Overcoming amphetamine addiction is no easy task. It’s not uncommon for someone to go through detox treatment only to turn around and relapse shortly thereafter. That’s how addiction works.
By now, you already know what to expect as far as the amphetamine withdrawal experience goes; but how long does amphetamine withdrawal last after a person has already gone through detox treatment?
The effects of relapse can vary depending on a range of factors; and then there’s the unavoidable question of whether you should go through detox treatment again. Considering the role amphetamine withdrawal plays in the addiction cycle, it’s especially important to consider your current treatment needs at this critical point in the recovery process.
Amphetamine drugs, such as ecstasy, Adderall and Concerta can quickly take over the brain’s chemical system with prolonged use. For many, what starts out as a recreational pursuit, soon turns into overwhelming cravings for more of the drug.
Relapsing after amphetamine detox can literally be a life or death endeavor considering how the body’s tolerance levels have dropped. According to the National Institute on Drug Abuse, more often than not, relapse episodes result when needed treatment supports are lacking after detox treatment.
Under these conditions, a person may well be asking “how long does amphetamine withdrawal last” over and over again in the absence of ongoing treatment supports.
Relapse can take the form of a one-time slip, or it can extend over the course of days or weeks. Longer relapse episodes produce the following effects:
Each one of the above effects makes for a longer withdrawal duration. In effect, the longer the relapse period the longer withdrawal will last.
Unlike most other types of addictive drugs, amphetamine abuse “naturally” leads to bingeing behaviors. According to the Substance Abuse & Mental Health Services Administration, the brain’s tolerance for amphetamines increases at a fast rate, so someone coming off an extended relapse period may well have resumed bingeing practices.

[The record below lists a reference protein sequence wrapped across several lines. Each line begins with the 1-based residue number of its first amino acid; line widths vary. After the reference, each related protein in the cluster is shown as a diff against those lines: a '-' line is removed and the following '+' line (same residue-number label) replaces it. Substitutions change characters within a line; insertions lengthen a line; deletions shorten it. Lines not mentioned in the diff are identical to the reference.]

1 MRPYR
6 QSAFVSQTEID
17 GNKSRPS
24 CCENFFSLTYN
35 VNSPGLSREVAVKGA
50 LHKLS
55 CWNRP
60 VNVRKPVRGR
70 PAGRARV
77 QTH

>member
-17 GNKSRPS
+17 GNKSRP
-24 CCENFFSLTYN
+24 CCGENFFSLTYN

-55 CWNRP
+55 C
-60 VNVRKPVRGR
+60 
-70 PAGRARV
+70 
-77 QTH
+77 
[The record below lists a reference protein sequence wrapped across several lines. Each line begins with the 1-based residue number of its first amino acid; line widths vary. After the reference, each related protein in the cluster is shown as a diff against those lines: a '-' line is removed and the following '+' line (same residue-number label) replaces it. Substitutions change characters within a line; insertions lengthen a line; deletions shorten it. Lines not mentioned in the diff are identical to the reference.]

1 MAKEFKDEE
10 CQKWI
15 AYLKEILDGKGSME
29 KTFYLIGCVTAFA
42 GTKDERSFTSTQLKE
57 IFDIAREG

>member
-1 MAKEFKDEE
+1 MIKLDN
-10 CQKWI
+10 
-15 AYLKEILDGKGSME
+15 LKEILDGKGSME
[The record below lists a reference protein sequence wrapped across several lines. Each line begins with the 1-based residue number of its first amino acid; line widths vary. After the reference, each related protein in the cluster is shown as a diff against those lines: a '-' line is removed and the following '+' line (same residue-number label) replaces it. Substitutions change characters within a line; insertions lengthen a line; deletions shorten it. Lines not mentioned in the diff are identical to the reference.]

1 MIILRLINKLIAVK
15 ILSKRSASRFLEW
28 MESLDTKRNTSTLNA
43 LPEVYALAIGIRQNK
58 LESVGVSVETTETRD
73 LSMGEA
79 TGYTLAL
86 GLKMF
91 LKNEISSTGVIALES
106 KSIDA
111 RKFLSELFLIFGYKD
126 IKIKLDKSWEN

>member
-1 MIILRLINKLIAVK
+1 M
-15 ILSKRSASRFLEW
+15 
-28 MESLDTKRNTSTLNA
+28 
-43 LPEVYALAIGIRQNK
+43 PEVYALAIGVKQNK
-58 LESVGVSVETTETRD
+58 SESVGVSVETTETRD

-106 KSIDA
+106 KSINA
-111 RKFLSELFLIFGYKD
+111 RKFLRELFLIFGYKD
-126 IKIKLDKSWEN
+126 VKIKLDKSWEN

In effect, stopping drug use will bring on severe symptoms during the first week or two of withdrawal. From their, a person stands to go through three to six months of severe depression and ongoing feelings of anxiety.
If you’ve developed a depression or anxiety-based disorder during the course of abusing amphetamines, the answer to the question “how long does amphetamine withdrawal last” gets a little more complicated. Conditions like depression and anxiety aggravate withdrawal symptoms, making them that much more difficult to bear.
Mental health problems also tend to make withdrawal periods run considerably longer than usual.
Anyone who truly wants to eliminate amphetamine abuse from his or her life should seriously consider seeking out additional treatment supports. Ultimately, an inability to stop using amphetamines means an addiction problem is at work.
Without ongoing treatment help, it only gets harder and harder to recover from an addiction problem.